GLIP: A new concept in full Stokes Astronomical Polarimetry

Dr Éamonn Harvey
Prof Iain Steele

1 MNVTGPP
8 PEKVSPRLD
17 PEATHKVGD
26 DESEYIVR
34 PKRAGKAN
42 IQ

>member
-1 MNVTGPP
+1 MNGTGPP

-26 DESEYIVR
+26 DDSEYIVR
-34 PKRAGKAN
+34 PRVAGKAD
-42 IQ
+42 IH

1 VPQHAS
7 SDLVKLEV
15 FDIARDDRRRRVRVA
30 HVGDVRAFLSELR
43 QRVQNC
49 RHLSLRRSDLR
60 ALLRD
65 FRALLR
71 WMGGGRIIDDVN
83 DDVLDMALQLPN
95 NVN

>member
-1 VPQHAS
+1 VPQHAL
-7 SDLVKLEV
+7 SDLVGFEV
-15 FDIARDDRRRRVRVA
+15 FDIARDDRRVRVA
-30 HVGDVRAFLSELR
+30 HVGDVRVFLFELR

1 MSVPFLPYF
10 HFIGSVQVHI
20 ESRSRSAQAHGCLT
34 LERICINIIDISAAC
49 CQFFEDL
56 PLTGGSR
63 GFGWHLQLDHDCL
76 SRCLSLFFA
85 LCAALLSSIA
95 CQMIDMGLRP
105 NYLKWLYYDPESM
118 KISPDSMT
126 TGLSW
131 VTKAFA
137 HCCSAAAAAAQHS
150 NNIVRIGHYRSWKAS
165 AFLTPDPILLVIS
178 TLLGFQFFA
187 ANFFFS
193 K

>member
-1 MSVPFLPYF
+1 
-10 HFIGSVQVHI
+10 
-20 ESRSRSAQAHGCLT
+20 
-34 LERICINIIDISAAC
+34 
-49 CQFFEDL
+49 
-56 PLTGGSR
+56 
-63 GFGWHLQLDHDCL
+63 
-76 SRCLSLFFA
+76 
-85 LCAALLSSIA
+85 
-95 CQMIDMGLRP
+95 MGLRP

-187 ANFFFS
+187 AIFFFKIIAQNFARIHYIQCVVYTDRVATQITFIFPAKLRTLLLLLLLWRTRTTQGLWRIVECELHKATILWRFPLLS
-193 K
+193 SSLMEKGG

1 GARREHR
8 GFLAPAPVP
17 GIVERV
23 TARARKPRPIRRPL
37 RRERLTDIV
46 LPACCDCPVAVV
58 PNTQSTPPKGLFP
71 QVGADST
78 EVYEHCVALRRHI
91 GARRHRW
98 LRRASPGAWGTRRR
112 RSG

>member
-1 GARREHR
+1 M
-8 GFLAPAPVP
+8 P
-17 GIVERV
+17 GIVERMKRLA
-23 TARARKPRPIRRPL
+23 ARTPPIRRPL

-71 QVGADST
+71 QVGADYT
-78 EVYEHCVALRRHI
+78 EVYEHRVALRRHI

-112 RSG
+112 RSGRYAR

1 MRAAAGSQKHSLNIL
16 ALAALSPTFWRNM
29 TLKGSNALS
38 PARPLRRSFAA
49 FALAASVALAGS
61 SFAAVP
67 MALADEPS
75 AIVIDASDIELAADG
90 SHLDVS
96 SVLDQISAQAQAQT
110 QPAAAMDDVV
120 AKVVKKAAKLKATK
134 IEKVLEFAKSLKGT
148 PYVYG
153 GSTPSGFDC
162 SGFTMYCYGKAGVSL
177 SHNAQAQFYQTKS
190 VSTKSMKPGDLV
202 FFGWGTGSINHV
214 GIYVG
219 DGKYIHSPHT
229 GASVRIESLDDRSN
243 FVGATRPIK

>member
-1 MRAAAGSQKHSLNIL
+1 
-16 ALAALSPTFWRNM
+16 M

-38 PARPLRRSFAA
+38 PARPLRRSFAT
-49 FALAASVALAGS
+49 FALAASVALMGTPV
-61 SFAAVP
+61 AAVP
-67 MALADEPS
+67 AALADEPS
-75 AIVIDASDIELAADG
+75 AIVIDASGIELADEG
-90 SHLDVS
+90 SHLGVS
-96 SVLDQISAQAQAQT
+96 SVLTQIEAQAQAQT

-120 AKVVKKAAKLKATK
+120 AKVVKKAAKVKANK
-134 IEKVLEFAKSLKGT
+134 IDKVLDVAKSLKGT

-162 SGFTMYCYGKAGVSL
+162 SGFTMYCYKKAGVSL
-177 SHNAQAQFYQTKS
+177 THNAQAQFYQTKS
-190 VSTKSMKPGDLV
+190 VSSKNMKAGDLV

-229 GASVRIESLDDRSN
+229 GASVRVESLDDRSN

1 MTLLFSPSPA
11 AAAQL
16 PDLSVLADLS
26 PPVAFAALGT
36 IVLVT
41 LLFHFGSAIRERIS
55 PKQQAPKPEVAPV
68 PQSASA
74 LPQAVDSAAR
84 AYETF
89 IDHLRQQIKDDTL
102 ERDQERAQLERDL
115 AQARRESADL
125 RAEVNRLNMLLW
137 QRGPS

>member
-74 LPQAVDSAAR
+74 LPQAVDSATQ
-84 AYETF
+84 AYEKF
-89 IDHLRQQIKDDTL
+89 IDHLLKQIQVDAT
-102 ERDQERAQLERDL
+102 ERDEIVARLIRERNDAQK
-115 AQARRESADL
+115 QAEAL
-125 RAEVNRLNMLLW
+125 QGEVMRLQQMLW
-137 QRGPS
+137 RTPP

Optical polarimetry is a probe of physical and magnetic field geometries in many otherwise spatially unresolved astronomical sources. Polarization is now taking a leading role as a key diagnostic of physical conditions (magnetic field strength/order/geometry and relativistic plasma dynamics) in time variable sources such as blazars, active galactic nuclei, x-ray binaries and gamma ray bursts. In these high energy sources, polarization allows astronomers to probe the physical conditions at spatial scales that will never be accessible to direct imaging observations. However, the majority of large telescopes do not host polarimeters. There are several reasons for this. Traditionally polarimetry is seen as a “hard” technique, requiring specialist knowledge by the observer in data reduction. It is also seen as one that is expensive to implement, maintain and calibrate due to its complexity. In this project we will develop a new concept in astronomical polarimetry (Galway-Liverpool Imaging Polarimeter - “GLIP”)  that aims to overcome all these issues. This novel instrument, with an associated automated reduction pipeline, will demystify the classification potential of polarimetry for the transient astronomy community, rendering the techniques of circular and linear polarimetry as competitive alternatives to spectral classification of transients. The PhD student would be involved in either the instrument prototype build and verification testing or the appropriate software development. Either the hardware or software projects would include a science component, where the student will be encouraged to develop science use cases for the polarimeter and employ these during instrument on-sky testing.